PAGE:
I’m not saying we should all be raw and bleeding and confessional in public. I’m not saying we should all go around constantly hugging and sobbing on each other’s shirts, or that no one should have to do their jobs even if they feel like shit on a particular day. But I don’t like this state of affairs and I think it needs to stop.

I don’t want anyone to feel alone. I don’t want to feel alone. We’re not alone. None of us are. We’re all walking around as broken people surrounded by other broken people, and the worst thing for a broken person is to feel like they’re the only one who’s broken and they need to hide their brokenness at all costs or they’ll be even more alone than they already are.

But I’ve spent this last year feeling unbelievably alone.

It’s been a really bad year for me in a lot of ways. Which is frustrating, because at least on paper my writing career looks pretty good. I signed a three-book deal with an excellent small LGBTQ publisher and all three books are done and in the final editing stages, I had more stories come out in pro markets than I ever have before. I hooked up with another fantastic small publisher to put together my first short fiction collection, which is almost done and which will come out this summer (I’m really excited). I made and strengthened some important professional connections, and even better, I made some cool new friends.

But it’s been awful.

I lost my departmental funding. For a year I was unemployed and without any income except for tiny royalty checks and a couple of freelance editing gigs (I’m now teaching again, which pays very little but it’s enough for the present). I was facing the prospect of being essentially unemployable because of what my resume looks like (turns out very few people are interested in hiring me to socially theorize, which I don’t think I’m all that good at anyway). I’ve had to face the possibility that the last seven years I’ve spent in graduate school – which deeply damaged me mentally and emotionally – weren’t ultimately worth very much. I’m not where I want to be in terms of my writing career: I still have no agent and I’m not publishing with the places I really hoped to be and believed I was on the cusp of. I got no award nominations. I didn’t make it into the number of Best-Ofs that I have in the past. I was so embedded in editing and so deeply unhappy that I essentially stopped producing original work (guess what I did write a lot of? Fanfiction. I need to talk about that and why I feel ashamed of it and why I really do not fucking want to be or think I should be because it helped me fall in love with writing again and because a huge amount of that fanfiction is legitimately – in my opinion – the best work I have ever done, which will never be broadly recognized and for which I will never be paid).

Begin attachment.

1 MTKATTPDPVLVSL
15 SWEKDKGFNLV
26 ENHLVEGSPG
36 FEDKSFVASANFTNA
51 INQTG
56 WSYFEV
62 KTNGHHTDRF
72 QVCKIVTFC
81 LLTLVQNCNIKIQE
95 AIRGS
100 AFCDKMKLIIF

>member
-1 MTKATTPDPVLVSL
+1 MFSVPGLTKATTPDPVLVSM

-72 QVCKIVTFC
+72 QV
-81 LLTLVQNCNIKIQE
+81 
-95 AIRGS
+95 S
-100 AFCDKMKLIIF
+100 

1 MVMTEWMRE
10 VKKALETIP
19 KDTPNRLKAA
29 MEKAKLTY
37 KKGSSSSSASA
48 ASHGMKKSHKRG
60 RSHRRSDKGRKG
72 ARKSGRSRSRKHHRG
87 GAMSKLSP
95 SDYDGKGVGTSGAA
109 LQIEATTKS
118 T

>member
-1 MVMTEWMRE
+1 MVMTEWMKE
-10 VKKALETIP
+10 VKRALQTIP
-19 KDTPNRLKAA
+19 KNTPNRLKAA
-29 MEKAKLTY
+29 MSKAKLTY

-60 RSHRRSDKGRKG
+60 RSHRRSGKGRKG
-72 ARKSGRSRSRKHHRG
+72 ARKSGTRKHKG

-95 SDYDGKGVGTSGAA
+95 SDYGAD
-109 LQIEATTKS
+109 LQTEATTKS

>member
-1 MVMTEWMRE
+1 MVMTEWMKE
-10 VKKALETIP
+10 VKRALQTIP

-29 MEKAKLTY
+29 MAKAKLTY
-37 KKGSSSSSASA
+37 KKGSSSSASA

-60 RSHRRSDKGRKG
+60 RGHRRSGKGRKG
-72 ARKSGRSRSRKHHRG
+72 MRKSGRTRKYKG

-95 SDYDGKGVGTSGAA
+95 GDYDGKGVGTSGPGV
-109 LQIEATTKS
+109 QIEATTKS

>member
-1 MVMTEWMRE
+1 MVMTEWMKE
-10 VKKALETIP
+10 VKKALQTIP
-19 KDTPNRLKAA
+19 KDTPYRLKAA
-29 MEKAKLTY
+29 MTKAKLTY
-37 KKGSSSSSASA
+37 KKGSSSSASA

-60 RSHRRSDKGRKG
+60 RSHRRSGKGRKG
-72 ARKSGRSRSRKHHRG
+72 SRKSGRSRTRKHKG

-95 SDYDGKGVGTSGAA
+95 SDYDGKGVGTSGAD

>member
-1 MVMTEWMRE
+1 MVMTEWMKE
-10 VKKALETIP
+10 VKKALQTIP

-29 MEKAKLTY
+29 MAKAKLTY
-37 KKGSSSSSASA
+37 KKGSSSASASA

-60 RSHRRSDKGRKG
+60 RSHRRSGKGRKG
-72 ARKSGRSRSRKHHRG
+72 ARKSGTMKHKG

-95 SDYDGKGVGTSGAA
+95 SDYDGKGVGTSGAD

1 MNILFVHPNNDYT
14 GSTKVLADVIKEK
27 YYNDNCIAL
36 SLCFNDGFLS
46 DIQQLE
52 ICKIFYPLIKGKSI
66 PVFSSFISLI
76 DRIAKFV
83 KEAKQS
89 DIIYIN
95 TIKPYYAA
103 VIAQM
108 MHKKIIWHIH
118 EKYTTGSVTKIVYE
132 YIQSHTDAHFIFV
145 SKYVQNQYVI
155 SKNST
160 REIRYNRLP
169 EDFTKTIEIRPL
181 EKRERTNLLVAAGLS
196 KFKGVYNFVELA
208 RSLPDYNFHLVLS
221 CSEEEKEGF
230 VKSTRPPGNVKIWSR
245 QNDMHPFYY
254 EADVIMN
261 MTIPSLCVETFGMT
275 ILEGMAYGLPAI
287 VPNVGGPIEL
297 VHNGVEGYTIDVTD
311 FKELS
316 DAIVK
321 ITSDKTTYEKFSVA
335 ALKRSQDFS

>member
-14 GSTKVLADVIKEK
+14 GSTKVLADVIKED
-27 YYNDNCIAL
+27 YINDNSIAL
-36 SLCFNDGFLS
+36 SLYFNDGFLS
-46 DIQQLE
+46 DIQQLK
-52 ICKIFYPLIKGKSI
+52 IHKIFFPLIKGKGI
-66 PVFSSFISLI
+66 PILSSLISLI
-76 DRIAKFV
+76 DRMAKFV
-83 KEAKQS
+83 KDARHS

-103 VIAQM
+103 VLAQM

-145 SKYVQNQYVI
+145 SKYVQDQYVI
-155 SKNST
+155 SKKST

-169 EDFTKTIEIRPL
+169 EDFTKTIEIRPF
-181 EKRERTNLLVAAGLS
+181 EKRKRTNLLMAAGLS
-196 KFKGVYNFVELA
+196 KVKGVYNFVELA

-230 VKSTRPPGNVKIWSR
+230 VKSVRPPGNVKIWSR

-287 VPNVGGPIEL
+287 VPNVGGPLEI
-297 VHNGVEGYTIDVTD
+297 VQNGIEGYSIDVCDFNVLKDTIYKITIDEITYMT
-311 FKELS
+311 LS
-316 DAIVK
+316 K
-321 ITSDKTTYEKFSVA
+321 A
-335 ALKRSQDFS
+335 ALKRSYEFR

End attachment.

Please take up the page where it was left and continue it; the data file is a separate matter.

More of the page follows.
Yeah, I know, cry harder. Boo hoo, a three-book deal. But look: Do you have any fucking idea how difficult that paragraph was to write? Do you have any fucking idea how tempting it is to delete it and pretend I never wrote it at all? I look at that and what I sincerely believe is that now I’m That Person and at cons everyone will be talking behind my back and I’ve just killed my career. By being honest. About how I’m not okay, and about what has been bringing me joy, because it’s the wrong kind of thing to be finding joy in. And about how I’m lonely and disconnected and I’m really sick of feeling that way.

And here’s a thing: I’ve been talking to a few other writers about this. Not in detail about a lot of that shit up there, but some. And what I’ve been hearing is exactly what I said and suspected: We’re all feeling like that to some degree. Or at least the vast majority of us are. And that vast majority are feeling exactly like I do: That we have to hide this at all costs. That no one can know or we’ll be That Person. Sure, we can let a few things slip, but the real ugliness and pain must remain completely secret Or Else.

Guys, I just can’t do that. I can’t. I’m not strong enough. I don’t want to be.

I think not doing that is actually much harder anyway.

The terrible thing about writing especially is that by nature it’s so solitary. By nature we’re put in a position where we’re incredibly exposed all the time – we work very hard to put deep parts of ourselves out there to be examined and dissected and rejected and ripped apart, and even if the response is hugely positive it is still just so goddamn scary and painful so much of the time – but we’re also put in a place where I think so many of us feel like we have to stay in that little creative bubble and pretend that none of the dissection and rejection and ripping hurts a huge amount. Or that other things hurt. And are awful. And we’re lonely, and at the end of the day we don’t feel like we’re worth very much.